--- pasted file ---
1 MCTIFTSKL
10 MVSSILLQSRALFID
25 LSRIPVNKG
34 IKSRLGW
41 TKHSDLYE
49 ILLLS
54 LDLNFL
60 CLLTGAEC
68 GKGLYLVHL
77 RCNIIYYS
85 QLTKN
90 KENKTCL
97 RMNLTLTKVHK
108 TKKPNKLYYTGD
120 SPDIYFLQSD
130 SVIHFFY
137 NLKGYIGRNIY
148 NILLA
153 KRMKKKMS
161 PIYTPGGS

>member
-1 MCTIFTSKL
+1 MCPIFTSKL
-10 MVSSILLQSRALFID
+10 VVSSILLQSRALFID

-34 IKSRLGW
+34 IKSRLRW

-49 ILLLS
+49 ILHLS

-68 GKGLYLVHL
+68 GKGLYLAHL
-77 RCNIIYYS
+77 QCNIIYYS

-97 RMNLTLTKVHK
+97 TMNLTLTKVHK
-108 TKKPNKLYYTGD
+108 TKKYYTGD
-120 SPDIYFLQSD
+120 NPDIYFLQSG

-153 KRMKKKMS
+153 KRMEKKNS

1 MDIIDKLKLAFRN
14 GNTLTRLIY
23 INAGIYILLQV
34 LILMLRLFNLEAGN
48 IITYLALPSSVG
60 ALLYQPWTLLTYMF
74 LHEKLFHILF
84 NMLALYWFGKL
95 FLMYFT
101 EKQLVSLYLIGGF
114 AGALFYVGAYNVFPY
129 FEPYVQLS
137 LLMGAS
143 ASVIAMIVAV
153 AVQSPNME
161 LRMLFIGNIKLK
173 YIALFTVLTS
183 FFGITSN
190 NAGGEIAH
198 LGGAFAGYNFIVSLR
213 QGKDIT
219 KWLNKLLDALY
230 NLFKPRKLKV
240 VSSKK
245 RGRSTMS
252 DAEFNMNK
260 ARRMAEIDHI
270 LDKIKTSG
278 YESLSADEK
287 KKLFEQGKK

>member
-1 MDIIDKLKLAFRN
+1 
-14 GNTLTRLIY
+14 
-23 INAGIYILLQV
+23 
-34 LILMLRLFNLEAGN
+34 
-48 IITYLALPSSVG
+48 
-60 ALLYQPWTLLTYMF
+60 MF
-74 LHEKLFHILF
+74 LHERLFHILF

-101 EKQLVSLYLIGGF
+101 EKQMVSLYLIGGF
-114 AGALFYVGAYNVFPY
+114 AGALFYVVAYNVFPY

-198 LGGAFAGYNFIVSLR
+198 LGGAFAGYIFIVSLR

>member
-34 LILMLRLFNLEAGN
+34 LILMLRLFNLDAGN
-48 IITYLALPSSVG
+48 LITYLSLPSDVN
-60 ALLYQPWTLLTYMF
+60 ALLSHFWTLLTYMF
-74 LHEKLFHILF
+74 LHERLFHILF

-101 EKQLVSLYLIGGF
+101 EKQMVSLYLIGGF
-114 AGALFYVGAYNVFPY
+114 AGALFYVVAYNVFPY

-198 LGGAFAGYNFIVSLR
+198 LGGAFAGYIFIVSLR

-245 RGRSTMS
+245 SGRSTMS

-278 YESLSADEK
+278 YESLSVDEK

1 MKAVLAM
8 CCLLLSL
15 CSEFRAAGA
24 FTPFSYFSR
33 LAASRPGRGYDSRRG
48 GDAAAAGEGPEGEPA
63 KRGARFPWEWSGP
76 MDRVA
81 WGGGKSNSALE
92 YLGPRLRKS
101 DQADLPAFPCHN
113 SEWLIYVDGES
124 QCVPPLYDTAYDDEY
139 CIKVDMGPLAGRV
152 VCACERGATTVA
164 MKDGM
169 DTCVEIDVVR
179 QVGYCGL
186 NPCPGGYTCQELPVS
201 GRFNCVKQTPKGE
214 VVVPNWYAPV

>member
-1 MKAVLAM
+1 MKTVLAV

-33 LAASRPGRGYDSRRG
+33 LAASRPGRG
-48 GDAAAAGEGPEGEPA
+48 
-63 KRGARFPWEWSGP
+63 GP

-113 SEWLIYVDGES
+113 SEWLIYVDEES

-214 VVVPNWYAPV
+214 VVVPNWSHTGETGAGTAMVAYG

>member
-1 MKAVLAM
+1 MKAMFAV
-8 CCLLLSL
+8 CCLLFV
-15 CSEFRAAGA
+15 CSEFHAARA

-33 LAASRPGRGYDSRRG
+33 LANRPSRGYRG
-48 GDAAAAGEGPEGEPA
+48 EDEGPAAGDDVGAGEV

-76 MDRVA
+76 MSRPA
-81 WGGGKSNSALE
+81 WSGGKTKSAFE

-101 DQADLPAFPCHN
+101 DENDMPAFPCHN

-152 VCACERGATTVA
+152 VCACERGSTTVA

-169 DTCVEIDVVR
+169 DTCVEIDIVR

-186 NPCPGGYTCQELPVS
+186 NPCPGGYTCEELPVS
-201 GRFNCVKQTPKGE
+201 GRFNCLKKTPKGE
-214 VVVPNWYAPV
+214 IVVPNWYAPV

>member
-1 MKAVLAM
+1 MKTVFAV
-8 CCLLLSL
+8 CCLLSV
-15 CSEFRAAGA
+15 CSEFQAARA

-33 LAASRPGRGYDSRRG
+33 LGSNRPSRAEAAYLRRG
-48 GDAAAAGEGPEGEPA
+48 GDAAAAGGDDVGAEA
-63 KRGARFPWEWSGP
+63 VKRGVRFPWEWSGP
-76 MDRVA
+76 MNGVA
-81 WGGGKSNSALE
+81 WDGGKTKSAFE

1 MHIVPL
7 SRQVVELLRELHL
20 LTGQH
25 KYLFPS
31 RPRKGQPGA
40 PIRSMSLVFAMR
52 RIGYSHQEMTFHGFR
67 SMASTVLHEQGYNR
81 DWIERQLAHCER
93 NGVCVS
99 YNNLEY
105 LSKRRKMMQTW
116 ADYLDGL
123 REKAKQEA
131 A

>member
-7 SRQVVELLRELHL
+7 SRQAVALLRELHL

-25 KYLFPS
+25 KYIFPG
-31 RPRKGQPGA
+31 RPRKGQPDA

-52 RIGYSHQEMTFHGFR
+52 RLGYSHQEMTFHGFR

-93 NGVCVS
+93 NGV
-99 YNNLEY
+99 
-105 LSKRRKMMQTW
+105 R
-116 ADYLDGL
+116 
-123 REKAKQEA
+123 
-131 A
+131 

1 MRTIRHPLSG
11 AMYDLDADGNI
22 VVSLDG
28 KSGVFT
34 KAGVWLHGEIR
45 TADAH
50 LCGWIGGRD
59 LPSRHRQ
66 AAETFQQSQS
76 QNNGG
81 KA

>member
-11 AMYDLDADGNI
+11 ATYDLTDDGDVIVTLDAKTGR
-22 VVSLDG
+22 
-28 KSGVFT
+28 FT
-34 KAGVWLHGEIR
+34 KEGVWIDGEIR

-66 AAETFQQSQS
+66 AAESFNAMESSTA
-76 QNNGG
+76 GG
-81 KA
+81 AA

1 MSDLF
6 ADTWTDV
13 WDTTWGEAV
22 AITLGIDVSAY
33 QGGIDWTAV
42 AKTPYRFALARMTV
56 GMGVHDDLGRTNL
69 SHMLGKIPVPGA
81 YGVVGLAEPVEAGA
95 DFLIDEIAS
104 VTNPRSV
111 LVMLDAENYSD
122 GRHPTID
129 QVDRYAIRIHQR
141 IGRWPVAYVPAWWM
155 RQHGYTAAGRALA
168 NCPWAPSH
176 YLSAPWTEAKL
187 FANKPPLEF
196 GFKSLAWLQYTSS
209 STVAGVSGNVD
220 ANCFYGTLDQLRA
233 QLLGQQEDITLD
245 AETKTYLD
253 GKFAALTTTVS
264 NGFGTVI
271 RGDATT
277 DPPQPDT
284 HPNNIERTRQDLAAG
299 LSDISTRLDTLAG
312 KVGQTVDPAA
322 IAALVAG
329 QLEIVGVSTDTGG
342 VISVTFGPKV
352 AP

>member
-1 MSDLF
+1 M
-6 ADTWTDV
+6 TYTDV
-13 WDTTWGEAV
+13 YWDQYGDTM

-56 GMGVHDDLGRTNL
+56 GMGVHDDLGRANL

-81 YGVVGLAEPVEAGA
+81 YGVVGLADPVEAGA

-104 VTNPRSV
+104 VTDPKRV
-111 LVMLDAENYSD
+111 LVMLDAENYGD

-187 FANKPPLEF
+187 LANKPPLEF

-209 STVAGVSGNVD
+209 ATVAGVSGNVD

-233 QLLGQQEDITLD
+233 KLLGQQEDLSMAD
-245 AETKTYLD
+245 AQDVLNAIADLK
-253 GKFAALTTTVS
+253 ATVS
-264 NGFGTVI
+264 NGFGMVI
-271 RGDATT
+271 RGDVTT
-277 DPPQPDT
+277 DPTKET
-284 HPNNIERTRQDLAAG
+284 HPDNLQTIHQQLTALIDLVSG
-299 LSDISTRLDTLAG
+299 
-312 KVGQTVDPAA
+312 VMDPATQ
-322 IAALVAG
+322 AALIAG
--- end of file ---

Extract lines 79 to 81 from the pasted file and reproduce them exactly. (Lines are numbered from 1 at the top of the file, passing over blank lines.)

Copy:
-34 LILMLRLFNLEAGN
+34 
-48 IITYLALPSSVG